I'm a proponent of fiscal responsibility. But when lives are on the line, our leaders need to get them help first and fine-tune the process later.

There's a ticker on the Firefighter Behavioral Health Alliance homepage that tallies the number of firefighter suicides reported to that group. It is unsettling, especially when you consider how many go unreported.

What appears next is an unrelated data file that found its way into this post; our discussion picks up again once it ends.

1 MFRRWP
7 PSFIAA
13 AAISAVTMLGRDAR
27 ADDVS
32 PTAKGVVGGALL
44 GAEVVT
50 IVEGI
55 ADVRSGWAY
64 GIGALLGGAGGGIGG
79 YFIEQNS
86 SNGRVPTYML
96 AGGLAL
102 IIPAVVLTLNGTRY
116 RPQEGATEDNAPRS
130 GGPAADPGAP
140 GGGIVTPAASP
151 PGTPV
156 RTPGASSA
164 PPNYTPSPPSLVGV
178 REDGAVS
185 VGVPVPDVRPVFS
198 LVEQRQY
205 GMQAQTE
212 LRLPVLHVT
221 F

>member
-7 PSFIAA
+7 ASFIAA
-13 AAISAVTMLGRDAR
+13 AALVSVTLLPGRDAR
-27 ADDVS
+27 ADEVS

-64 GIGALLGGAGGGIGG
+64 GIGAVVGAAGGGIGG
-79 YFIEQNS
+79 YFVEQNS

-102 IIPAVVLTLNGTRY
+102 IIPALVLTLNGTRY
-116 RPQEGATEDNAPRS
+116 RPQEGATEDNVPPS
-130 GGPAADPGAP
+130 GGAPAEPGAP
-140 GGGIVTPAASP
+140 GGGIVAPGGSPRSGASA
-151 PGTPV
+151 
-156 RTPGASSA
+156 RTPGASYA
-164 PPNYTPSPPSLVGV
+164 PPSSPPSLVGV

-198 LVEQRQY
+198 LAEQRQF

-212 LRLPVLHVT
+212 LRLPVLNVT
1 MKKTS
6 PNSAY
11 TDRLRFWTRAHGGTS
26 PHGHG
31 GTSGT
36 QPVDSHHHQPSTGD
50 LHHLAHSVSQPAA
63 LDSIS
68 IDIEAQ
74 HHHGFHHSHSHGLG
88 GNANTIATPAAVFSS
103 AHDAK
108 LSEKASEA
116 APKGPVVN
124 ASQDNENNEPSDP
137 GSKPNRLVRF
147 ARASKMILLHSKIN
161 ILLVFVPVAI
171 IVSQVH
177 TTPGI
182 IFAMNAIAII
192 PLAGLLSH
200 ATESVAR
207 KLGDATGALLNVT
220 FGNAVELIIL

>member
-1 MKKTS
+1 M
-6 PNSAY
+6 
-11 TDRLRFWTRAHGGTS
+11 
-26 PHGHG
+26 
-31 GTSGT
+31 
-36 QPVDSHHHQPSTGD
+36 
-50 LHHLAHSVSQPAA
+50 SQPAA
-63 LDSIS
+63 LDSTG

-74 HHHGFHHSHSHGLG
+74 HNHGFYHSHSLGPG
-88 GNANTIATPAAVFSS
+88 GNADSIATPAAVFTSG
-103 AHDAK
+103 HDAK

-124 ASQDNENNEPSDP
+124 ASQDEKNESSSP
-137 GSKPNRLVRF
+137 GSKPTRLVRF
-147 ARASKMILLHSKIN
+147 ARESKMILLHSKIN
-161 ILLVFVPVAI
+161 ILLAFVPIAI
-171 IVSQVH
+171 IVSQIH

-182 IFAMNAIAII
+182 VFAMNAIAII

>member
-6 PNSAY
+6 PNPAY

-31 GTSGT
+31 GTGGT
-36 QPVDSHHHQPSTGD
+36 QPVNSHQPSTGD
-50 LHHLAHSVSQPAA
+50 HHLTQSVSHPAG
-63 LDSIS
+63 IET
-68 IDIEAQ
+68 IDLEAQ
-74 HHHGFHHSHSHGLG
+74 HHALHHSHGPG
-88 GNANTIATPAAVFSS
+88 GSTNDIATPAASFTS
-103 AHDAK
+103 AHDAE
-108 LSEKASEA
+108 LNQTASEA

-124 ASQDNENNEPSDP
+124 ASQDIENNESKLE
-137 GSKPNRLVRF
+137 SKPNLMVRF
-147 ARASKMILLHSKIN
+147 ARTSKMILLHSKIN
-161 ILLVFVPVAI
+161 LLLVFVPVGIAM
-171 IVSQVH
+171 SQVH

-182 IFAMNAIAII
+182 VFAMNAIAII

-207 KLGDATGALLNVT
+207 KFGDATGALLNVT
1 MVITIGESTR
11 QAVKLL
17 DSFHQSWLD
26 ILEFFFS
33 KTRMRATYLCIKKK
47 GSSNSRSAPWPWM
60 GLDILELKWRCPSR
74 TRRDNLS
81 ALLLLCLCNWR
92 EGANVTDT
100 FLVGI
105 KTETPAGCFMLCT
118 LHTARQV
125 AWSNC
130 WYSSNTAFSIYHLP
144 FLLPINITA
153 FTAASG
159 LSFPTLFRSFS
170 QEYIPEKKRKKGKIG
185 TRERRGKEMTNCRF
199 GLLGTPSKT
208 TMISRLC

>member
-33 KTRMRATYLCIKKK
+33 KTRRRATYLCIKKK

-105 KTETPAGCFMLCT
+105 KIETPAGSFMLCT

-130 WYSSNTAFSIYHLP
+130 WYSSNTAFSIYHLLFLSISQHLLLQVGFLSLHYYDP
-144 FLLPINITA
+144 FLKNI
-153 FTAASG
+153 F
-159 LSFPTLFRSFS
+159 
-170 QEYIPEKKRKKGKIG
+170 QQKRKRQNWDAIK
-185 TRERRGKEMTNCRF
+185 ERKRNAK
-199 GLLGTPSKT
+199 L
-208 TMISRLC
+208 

Not all firefighters with mental health issues take their own lives. Some end up divorced, addicted to drugs or alcohol, or hiding their problems and retreating to dark and lonely places — as Kelly Grayson did.

We owe it to ourselves, our families, our fellow firefighters and even those we serve to acknowledge this issue and get help for those who need it.




Comments